When LeBron James gets off a plane in China on Tuesday, he better be ready.
Reporters surely will be waiting.
For the Brooklyn Nets.
For the Los Angeles Lakers.
But especially for LeBron. And if he wants to preserve his sterling and well-deserved reputation as an athlete willing to risk backlash while speaking out against social injustice, here’s what he must convey:
►He supports the right to free speech
►He believes in a free and open society
Anything less will leave LeBron looking like a sellout as he and members of the Lakers and Nets walk into controversy sparked by Houston Rockets general manager Daryl Morey, who on Friday night tweeted support for Hong Kong independence.
Morey’s tweet was a nod to the Hong Kong protesters fighting a plan that would allow extraditions to mainland China, where democratic rights cease to exist for those accused of crimes.
Hong Kong, once a British colony, has been under the control of China since 1997.
When Morey’s tweet angered China’s government, the NBA all but genuflected, issuing a statement that in part read it was “regrettable’’ that Morey’s tweet “deeply offended many of our friends and fans in China.”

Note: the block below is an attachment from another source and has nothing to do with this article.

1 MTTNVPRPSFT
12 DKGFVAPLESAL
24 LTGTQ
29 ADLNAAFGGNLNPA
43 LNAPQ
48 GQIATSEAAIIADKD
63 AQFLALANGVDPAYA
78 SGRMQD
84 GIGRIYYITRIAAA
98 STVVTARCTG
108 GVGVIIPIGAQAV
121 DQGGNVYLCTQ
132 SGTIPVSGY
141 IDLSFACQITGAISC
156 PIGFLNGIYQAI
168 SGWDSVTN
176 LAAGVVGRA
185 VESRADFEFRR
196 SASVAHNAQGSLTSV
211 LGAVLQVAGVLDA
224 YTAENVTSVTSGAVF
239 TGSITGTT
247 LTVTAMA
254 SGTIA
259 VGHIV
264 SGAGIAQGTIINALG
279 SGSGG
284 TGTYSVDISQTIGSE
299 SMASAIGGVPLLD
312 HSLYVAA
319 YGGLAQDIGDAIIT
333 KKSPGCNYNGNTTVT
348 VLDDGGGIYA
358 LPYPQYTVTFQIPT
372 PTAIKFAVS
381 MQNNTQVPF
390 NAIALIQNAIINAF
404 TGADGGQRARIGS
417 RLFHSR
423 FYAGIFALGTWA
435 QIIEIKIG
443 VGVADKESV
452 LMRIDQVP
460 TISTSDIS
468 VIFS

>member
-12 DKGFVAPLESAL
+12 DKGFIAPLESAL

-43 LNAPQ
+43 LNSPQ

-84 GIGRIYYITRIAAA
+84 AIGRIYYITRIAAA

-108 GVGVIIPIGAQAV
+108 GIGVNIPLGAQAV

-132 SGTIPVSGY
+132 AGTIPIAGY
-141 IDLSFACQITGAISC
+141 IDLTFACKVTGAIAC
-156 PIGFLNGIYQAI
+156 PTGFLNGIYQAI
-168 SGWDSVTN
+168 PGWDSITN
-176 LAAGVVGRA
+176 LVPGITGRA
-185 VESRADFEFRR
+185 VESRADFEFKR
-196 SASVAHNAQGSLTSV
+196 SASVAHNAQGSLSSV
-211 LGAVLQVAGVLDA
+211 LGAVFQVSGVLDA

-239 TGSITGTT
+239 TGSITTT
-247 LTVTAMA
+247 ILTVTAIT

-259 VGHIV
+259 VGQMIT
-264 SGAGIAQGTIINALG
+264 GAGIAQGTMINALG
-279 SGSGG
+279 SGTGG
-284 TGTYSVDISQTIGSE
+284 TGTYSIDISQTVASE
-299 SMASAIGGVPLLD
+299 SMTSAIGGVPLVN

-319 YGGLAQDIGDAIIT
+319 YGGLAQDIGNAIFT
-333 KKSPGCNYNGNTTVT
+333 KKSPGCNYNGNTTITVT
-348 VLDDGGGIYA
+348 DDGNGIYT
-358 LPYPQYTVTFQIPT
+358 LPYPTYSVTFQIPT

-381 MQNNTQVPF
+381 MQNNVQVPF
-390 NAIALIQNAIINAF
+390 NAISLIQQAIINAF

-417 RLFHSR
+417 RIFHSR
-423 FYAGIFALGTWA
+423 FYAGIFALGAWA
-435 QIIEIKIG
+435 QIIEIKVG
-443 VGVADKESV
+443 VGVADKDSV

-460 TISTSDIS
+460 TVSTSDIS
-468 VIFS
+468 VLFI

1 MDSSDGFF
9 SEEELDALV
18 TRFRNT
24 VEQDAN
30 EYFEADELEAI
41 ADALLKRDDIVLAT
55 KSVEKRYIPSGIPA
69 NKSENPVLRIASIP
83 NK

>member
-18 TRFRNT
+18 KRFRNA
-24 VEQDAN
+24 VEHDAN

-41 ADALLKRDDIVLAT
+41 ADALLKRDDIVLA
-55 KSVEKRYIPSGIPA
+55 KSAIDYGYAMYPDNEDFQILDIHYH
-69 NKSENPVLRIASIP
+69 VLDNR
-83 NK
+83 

On Monday in Tokyo, NBA Commissioner Adam Silver told Kyoto News, “I have read some of the media suggesting that we are not supporting Daryl Morey, but in fact we have.”
There should be no appearance of equivocation from LeBron, delicate as the situation might be. He is Nike’s best compensated and most globally recognized pitchman, and Nike does big business in China. How big?
In the most recent quarter, Nike’s Great China revenue increased by 22% to almost $1.7 billion, according to The Wall Street Journal. In early 2016, not long after James signed a lifetime endorsement deal with Nike reported to be worth $1 billion, he had made 12 trips to China for Nike, according to cleveland.com.
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SOURCE: USA Today, Josh Peter